Ubiquitination of specific mitochondrial matrix proteins.
Lehmann, Gilad; Ziv, Tamar; Braten, Ori; Admon, Arie; Udasin, Ronald G; Ciechanover, Aaron
2016-06-17
Several protein quality control systems in bacteria and/or mitochondrial matrix from lower eukaryotes are absent in higher eukaryotes. These are transfer-messenger RNA (tmRNA), The N-end rule ATP-dependent protease ClpAP, and two more ATP-dependent proteases, HslUV and ClpXP (in yeast). The lost proteases resemble the 26S proteasome and the role of tmRNA and the N-end rule in eukaryotic cytosol is performed by the ubiquitin proteasome system (UPS). Therefore, we hypothesized that the UPS might have substituted these systems - at least partially - in the mitochondrial matrix of higher eukaryotes. Using three independent experimental approaches, we demonstrated the presence of ubiquitinated proteins in the matrix of isolated yeast mitochondria. First, we show that isolated mitochondria contain ubiquitin (Ub) conjugates, which remained intact after trypsin digestion. Second, we demonstrate that the mitochondrial soluble fraction contains Ub-conjugates, several of which were identified by mass spectrometry and are localized to the matrix. Third, using immunoaffinity enrichment by specific antibodies recognizing digested ubiquitinated peptides, we identified a group of Ub-modified matrix proteins. The modification was further substantiated by separation on SDS-PAGE and immunoblots. Last, we attempted to identify the ubiquitin ligase(s) involved, and identified Dma1p as a trypsin-resistant protein in our mitochondrial preparations. Taken together, these data suggest a yet undefined role for the UPS in regulation of the mitochondrial matrix proteins. PMID:27157140
Analysis of matrix damage in unidirectional composites
Mukunda, V.G.
1992-01-01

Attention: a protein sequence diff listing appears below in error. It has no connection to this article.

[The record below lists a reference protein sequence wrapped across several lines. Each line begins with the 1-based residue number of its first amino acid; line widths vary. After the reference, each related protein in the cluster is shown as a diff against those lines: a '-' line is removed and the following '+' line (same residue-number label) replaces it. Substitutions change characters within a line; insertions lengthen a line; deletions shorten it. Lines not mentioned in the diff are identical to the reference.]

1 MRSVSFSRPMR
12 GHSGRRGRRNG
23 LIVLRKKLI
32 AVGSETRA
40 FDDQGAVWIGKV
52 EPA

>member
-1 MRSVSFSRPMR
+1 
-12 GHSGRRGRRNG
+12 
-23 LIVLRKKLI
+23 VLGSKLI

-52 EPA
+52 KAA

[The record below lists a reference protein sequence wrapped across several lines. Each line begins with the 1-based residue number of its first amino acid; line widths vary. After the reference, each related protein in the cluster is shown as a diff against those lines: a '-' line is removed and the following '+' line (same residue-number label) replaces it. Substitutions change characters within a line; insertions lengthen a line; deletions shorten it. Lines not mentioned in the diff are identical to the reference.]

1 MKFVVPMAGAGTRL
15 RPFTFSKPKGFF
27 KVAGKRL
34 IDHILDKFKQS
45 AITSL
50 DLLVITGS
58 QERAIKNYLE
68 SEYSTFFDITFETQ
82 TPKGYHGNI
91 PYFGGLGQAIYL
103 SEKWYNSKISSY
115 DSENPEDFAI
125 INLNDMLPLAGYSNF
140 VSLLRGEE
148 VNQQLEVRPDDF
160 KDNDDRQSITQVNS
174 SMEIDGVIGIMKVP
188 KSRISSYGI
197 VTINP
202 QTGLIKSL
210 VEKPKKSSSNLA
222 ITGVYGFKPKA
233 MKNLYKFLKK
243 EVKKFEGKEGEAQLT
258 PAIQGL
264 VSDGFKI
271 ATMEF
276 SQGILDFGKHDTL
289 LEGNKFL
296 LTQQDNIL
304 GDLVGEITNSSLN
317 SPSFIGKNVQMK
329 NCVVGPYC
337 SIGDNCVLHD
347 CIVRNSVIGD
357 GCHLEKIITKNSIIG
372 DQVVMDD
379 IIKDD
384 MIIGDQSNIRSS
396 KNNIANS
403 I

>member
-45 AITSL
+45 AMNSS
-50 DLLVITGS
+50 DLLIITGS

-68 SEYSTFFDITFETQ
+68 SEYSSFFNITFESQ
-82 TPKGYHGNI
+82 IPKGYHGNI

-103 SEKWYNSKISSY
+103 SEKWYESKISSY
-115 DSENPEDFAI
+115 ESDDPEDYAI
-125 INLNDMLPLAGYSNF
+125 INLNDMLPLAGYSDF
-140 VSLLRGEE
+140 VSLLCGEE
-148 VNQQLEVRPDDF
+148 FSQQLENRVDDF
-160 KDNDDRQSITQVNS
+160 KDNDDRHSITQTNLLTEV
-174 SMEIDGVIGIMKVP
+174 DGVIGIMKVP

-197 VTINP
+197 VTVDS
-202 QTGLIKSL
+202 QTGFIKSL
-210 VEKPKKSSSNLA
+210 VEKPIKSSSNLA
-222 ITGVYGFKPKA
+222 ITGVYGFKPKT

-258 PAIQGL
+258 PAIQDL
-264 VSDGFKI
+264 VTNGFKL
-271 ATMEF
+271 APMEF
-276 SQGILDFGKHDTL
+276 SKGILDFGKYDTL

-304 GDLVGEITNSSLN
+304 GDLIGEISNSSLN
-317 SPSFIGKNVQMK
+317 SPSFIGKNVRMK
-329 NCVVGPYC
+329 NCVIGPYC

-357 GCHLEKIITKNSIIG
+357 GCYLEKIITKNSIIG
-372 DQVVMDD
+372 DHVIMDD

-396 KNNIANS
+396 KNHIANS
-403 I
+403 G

The fracture behavior of composites in the presence of a flaw needs to be studied in order to exploit their vast structural potential. Thus analytical models were developed using shear lag concepts to determine the displacement and stress field in a fiber-reinforced unidirectional composite with various damage configurations. The effect of friction on the initiation and growth of longitudinal matrix damage is studied for center-noticed specimens. A consistent shear lag constitutive relationship is employed to take into account the load carrying capacity of the matrix. The results show that the introduction of friction within the matrix split in the form of a closed crack retards the split growth. Further, this model is employed to study the splitting mechanism in edge-noticed unidirectional composite specimens. The model predictions are shown to agree with the experimental results. Finally, a comparison is made between the classical shear lag model and a consistent shear lag model for different damage configurations. This comparison shows that the classical shear lag model predicts acceptable results if the ratio of Young's modulus of the fiber to the Young's modulus of the matrix is large. However, for composites in which fiber and matrix are comparable, the consistent shear lag formulations yields better results, especially in predicting some of the matrix-dominant failure modes.